Advantech Europe

Industrial Internet of Things: A spectrum of adoption

Author : Rahul Garg

07 January 2022

The Industrial Internet of Things (IIoT) has progressed a great deal in the past few years, especially regarding adoption ease. Many machines and industrial equipment are already equipped with the capabilities to connect to an existing IIoT infrastructure. But implementing a new stream of data can be paralysing to the uninitiated.

Creating a successful IIoT system for a factory, or enterprise, requires time to learn what data is valuable and then slowly build an infrastructure to efficiently collect the most valuable information from your machines. 

Another major hurdle for implementation is understanding how the data is processed. A vision system, for instance, may be included in an industrial machine purchase, but there must be a way to handle the terabytes of data it can produce in a very short period. Or the data being collected might be less voluminous but just as actionable at a large enough scale. Process data is only valuable if it has a purpose. This is why smaller initiatives with a short-term impact are important. Allowing for learning through limited scope projects with an option to fail before finding the right solution creates an atmosphere of trust with employees and the system.

Implementing an IIoT system can differ dramatically from company to company, and there are a variety of ways to start your project. Let’s take a look at a few important insights based on customer challenges starting out with IIoT and our own understanding of these experiences.

Maturity levels

The first step in implementing a successful IIoT project in the factory is working from the current maturity level of the site. Those that have already been collecting historical data of processes and quality may be fit to start analysing more complex processes out of the gate. But those just starting to collect data through an IIoT infrastructure may want to start with the basics: tracking inventory, understanding machine efficiency, or logging energy consumption. As the team becomes more comfortable, they can continue to adapt and expand what is being tracked and analysed from the shop processes.

High data volumes

As more sophisticated data collection is implemented for the shop floor, tracking this data accurately and timely becomes a greater hurdle. And many of these data sets are far too complex to analyse manually. Furthermore, vision systems require algorithms and even machine learning or artificial intelligence to sift through the data fast enough for it to be actionable. This challenge extends to increasingly diverse data sets. For example, silicon fabrication facilities collect atmospheric measurements at each machine along with environmental conditions to optimise the manufacture of highly complex products. These data sets could even be used to improve the sustainability of the shop; high-energy processes could be shifted to off-peak energy times to prevent stresses on the power infrastructure or even as a means of optimising an individual machine’s energy efficiency.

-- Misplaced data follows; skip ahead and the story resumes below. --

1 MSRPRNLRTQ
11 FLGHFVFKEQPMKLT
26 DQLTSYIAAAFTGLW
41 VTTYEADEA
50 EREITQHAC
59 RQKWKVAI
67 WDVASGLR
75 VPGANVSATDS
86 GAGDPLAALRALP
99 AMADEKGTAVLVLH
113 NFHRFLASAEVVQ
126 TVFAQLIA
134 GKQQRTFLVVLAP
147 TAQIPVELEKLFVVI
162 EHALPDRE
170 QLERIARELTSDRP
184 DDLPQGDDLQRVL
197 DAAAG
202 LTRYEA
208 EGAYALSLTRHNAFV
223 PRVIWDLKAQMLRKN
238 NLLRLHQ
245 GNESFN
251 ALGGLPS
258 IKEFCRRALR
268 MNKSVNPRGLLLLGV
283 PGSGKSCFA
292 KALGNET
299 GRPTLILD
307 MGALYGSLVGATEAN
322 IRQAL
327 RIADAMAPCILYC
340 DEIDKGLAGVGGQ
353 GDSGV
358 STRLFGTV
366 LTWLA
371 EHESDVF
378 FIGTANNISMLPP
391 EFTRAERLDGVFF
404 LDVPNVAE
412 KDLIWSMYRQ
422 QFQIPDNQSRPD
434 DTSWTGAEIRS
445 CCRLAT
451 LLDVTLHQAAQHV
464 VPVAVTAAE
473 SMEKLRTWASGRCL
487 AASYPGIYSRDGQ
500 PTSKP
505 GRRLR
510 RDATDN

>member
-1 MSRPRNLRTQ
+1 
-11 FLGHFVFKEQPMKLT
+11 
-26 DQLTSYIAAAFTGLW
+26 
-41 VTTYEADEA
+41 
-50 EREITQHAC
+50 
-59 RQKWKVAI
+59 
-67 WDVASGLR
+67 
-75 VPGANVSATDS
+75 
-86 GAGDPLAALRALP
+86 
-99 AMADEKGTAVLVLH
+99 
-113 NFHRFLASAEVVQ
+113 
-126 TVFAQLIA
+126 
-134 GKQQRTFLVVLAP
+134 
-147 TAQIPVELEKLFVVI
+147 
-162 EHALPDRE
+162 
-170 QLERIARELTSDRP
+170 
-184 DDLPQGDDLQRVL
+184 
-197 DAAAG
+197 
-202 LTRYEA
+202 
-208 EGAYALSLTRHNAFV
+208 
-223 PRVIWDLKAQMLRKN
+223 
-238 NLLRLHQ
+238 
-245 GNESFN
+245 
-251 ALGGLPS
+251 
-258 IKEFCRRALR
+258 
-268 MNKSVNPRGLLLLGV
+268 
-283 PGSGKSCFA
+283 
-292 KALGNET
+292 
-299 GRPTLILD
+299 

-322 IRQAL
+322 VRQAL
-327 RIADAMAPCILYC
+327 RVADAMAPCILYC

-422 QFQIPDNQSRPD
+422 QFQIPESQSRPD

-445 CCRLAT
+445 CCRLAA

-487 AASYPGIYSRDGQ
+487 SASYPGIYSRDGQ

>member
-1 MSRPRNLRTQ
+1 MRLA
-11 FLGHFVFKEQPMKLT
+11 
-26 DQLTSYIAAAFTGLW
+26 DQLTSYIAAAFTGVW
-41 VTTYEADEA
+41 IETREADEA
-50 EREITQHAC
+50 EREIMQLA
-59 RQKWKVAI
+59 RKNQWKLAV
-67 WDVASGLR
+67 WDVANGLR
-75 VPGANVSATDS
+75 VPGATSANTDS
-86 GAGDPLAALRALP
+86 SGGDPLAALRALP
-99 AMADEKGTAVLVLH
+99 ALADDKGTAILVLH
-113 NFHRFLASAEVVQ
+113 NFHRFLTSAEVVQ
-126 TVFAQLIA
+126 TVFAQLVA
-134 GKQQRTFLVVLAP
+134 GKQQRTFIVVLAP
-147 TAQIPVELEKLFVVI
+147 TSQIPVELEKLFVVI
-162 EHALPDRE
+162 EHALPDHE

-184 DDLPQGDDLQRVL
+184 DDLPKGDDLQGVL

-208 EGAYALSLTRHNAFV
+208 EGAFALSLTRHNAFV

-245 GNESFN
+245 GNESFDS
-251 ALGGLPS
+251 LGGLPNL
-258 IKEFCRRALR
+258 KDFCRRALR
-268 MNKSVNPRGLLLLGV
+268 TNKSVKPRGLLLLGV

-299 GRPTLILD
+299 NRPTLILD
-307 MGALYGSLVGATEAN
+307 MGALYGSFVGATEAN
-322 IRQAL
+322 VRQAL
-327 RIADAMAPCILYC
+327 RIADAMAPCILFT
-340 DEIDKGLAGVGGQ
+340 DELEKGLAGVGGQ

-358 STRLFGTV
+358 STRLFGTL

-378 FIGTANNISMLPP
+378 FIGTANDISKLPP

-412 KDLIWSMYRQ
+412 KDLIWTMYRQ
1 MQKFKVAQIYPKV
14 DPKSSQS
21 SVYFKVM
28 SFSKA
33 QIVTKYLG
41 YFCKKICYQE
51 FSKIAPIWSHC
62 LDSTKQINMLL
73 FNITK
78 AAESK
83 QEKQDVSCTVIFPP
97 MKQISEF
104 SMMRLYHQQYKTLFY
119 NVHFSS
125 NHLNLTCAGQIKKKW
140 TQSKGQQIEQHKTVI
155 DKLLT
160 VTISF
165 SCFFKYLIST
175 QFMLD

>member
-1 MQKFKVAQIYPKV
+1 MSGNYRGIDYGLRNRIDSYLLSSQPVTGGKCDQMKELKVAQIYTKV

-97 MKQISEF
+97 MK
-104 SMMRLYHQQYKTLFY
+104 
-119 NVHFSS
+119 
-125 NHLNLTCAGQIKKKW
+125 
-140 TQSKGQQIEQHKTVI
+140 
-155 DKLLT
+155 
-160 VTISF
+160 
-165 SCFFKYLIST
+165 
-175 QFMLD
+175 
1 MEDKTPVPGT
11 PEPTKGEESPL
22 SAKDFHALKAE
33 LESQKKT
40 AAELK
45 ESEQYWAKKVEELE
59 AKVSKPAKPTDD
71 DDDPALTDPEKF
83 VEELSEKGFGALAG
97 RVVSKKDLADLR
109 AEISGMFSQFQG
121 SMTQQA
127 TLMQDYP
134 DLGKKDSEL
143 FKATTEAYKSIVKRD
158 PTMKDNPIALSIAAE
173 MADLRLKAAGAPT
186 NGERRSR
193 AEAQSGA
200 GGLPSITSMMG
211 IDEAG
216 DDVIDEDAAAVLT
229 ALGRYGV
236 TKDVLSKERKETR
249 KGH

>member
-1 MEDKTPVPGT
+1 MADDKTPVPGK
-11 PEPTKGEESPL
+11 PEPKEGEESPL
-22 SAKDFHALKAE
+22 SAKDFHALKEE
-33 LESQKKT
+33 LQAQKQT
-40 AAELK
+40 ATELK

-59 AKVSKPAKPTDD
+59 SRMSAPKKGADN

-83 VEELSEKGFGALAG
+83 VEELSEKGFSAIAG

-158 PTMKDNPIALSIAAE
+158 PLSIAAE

Start small

The best first step to collecting data is to start small and learn with hands-on experience. This provides value in two ways. First, it reduces the impact on the greater factory by limiting the size of a new program. You could even start with a post-analysis, which has no impact in the moment on current operations. And second, starting small provides time to learn how IIoT systems function. Small projects at the beginning of an IIoT initiative compound with time. As more-complex functions are created, they often rely on existing and straight-forward data collection processes. Machine maintenance schedules may be influenced by the shop environment, the operating temperatures within a unit, or the rate of production of the machine. Each of these data sources could have been collected in small pilots and integrated later for this more complex task.

Time to fail

Possibly the most important insight to remember when implementing a new IIoT initiative is to allow time and space to fail. Failure is not the goal in a new project, but assuming success on the first attempt is a very costly assumption to make. By building in a buffer area for failure, required production will not be impacted to the point of total business failure. And oftentimes the best learning opportunities arise from a system failure. For instance, in the vision system example, users may want to learn from the amassing data and tweak the amount that gets analysed. If a camera is outputting so many frames per second that it is overloading the processing devices, but the number of required images to complete the task is far lower, the failure in a safe environment enables a better overall system and a greater understanding.

Wherever your company is on the path to digitalising with the Industrial Internet of Things, there is a solution for you. Starting from nothing is all about creating an infrastructure that allows you to collect the data and pull the low-hanging fruit from the solution. But if there are already workflows collecting, analysing, and acting on the data, there is still room to expand the functions of IIoT without impacting current operations. No matter how you implement IIoT, it is critical that you incorporate it as soon as possible. The historical data that many higher-level functions rely upon needs to be collected and analysed before they can come to fruition. And as the data types expand into vision or other high data-volume avenues, the system needs to be able to handle it effectively. These seemingly small changes compound with time and volume into an expansive digital solution.


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